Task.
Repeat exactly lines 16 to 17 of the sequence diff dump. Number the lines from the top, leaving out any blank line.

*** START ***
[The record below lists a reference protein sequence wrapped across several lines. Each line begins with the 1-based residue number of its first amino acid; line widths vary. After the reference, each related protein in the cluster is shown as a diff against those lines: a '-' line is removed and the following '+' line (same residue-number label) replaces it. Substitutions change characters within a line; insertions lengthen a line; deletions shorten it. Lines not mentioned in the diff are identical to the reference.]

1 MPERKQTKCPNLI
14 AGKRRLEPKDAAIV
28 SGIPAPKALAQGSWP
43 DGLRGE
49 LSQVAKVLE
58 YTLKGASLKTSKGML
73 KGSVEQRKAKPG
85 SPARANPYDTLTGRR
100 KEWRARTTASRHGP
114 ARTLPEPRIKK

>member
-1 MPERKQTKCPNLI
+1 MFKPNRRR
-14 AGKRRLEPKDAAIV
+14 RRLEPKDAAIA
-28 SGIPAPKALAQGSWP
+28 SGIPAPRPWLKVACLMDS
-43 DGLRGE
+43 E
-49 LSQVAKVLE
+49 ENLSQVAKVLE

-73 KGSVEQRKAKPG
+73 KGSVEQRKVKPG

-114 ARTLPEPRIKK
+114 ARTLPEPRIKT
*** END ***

+14 RRLEPKDAAIA
-28 SGIPAPKALAQGSWP